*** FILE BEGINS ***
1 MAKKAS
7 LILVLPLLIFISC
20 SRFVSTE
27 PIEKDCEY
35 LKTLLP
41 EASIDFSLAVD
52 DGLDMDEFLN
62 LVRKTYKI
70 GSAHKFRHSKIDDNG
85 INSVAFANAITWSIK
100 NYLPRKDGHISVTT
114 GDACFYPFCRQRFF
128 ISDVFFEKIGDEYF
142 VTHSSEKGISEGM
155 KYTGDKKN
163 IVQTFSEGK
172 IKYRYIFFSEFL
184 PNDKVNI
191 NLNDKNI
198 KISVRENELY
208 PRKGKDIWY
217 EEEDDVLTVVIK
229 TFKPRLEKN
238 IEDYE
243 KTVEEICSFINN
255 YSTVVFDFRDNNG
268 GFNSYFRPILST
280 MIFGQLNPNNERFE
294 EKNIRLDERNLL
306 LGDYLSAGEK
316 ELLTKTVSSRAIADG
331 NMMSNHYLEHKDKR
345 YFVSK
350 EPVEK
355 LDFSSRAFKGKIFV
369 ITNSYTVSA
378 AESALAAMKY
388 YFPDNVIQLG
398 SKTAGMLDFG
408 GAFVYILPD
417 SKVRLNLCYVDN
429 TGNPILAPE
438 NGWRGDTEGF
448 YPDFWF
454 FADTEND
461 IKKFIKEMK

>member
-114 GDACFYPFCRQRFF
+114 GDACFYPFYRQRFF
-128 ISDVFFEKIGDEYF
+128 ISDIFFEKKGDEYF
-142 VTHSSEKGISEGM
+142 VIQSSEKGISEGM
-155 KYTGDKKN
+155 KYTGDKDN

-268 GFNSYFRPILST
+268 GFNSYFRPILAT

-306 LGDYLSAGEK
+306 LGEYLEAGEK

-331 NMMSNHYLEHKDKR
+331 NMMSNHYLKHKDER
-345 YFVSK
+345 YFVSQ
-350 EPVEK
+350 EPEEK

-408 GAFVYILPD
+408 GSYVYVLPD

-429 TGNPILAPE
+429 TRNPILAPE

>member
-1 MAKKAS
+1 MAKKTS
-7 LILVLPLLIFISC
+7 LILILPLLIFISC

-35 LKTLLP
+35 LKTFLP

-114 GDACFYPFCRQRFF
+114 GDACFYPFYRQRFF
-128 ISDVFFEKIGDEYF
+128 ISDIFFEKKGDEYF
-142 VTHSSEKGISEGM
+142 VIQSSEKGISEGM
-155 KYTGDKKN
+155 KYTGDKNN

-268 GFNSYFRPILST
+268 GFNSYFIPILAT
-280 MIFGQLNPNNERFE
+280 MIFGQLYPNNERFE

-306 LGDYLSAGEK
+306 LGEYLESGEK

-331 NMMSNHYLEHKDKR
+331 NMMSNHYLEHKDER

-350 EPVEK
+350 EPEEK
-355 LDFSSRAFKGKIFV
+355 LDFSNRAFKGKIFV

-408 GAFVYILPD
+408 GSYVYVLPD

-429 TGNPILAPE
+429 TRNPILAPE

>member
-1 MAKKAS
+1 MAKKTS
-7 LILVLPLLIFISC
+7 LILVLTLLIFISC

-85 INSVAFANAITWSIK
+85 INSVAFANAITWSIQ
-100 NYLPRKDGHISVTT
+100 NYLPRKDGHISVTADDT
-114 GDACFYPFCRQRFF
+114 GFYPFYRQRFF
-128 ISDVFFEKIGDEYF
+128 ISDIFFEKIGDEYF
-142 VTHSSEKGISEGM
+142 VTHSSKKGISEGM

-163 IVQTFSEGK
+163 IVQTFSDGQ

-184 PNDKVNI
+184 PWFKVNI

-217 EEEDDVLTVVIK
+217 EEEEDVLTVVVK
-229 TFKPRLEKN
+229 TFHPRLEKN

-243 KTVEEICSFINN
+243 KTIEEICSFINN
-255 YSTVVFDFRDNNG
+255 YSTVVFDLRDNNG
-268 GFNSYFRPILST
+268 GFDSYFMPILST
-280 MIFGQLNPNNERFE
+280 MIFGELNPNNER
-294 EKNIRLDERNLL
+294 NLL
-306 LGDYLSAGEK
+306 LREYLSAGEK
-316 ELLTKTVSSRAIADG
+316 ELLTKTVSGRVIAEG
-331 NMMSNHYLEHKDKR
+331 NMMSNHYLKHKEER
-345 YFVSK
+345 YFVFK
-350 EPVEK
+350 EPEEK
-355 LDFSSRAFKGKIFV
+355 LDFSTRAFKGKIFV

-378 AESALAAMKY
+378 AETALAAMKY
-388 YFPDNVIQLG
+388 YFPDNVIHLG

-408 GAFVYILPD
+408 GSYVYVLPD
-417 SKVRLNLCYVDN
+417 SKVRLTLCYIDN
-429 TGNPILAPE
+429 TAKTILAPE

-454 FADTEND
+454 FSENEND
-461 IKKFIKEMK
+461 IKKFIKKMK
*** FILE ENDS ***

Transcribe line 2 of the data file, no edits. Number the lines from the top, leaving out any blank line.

7 LILVLPLLIFISC